Zoo euthanizes animals as state becomes too warm

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The Minnesota Zoo in Apple Valley has announced that their two remaining musk oxen were preemptively laid to rest over fears that the warming state would make their final days more difficult.

Zoo officials announced the decision on their website on May 13, writing that the pair of “elderly musk oxen had been showing progressive age-related health issues.”

“Their health further declined this spring as the weather warmed,” they said in a tweet on May 14. Followers called the news “incredibly sad” and “a heartbreaker.”

In the zoo’s farewell message, they explained that rising temperatures during the past decade have affected the health of the herd, which started growing in 1978 when the zoo acquired male and female oxen from breeders in Calgary and Winnipeg, Canada. The families went on to breed 65 calves. But by 2010, zoo workers “started noticing changes,” which they attributed to “increased summer heat and humidity.”

Since 2000, Minnesota has racked up many of its warmest days on record — with the average temperature having risen by 2 degrees since 100 years ago, according to the National Oceanic and Atmospheric Administration.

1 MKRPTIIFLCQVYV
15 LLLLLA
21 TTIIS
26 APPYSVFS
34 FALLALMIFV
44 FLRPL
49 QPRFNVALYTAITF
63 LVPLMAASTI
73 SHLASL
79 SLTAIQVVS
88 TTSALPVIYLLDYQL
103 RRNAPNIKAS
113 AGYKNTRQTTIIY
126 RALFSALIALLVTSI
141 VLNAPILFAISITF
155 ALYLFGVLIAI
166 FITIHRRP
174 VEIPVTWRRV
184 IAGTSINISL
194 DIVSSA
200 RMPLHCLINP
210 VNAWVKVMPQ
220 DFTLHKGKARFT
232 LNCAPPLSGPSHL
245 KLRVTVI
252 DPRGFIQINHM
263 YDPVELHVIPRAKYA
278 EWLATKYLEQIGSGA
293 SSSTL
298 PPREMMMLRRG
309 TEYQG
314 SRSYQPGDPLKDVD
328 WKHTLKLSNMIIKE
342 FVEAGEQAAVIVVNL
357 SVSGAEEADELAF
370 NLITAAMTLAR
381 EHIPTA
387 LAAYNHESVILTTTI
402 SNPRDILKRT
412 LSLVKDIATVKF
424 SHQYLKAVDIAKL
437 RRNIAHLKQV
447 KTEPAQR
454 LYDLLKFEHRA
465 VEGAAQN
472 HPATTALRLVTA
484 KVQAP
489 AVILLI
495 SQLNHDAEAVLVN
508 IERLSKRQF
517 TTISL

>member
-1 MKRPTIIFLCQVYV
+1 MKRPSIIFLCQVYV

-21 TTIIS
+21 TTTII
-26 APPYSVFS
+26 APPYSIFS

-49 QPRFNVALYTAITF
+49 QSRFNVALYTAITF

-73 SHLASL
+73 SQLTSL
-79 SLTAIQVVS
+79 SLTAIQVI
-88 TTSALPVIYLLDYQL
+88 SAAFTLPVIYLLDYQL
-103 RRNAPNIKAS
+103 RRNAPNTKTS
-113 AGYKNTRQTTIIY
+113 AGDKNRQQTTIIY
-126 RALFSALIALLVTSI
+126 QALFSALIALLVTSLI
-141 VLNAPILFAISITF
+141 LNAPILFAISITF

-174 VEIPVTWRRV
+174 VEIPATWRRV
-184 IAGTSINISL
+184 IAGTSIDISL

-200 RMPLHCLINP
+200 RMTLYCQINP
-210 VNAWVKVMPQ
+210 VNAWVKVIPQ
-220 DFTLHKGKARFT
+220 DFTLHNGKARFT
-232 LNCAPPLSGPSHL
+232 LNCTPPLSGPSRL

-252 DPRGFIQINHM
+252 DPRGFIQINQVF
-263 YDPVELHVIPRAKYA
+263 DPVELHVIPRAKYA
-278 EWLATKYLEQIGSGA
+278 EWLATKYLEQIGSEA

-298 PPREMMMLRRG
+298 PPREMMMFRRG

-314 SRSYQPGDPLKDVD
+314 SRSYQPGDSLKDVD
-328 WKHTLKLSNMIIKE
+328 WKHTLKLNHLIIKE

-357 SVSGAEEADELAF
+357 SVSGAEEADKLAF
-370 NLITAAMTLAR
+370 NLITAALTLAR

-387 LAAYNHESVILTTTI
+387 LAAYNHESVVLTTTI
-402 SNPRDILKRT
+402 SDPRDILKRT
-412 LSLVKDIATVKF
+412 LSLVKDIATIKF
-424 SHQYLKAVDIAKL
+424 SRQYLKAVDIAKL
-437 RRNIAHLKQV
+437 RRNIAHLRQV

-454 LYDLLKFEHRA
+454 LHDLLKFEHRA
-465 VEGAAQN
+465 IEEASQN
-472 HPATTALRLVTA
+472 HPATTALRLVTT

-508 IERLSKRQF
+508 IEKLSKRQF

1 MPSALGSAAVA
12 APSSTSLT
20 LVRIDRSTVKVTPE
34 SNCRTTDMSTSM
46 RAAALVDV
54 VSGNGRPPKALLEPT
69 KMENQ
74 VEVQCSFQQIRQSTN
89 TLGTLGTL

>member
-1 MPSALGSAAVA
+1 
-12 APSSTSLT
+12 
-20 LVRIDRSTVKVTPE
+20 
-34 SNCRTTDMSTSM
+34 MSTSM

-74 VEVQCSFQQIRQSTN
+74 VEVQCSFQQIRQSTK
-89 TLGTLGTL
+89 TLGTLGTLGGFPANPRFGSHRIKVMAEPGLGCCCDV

“It seems even Minnesota has now become too far south for this species to thrive,” the zoo wrote.

Zookeeper Cindy Bjork-Groebner said in a statement on the musk oxen, “We saw firsthand just how much the seasons and temperature and humidity played a role in how they thrived or not.”

Though musk ox is native to the arctic tundra, the Minnesota Zoo had long been home to the herd thanks to the state’s historically chilly climate during much of the year. However, the rising average summer temperatures have proven detrimental to the cold-weather creatures.

“You could tell they were thriving when the temperatures were colder, and then the minute the heat and humidity hit, that’s when I really started watching and could notice changes,” Bjork-Groebner said.

The decision to euthanize the two last oxen was the result of “a long conversation between veterinarians, curators and zoo leadership,” added Dr. Taylor Yaw, manager of the zoo’s animal health department. “We have a responsibility to these animals. When it comes to a point that we can’t manage clinical health issues, this is the most humane choice we can make.”

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